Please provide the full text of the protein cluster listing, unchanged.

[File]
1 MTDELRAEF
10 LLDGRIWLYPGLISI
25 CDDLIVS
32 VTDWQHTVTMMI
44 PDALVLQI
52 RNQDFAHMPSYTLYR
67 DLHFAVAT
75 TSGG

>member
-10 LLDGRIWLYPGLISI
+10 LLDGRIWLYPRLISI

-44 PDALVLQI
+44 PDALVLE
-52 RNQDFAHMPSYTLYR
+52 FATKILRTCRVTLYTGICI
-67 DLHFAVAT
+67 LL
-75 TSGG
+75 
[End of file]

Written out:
1 MTDELRAEF
10 LLDGRIWLYPGLISI
25 CDDLIVS
32 VTDWQHTVTMMI
44 PDALVLQI
52 RNQDFAHMPSYTLYR
67 DLHFAVAT
75 TSGG

>member
-10 LLDGRIWLYPGLISI
+10 LLDGRIWLYPRLISI

-44 PDALVLQI
+44 PDALVLE
-52 RNQDFAHMPSYTLYR
+52 FATKILRTCRVTLYTGICI
-67 DLHFAVAT
+67 LL
-75 TSGG
+75 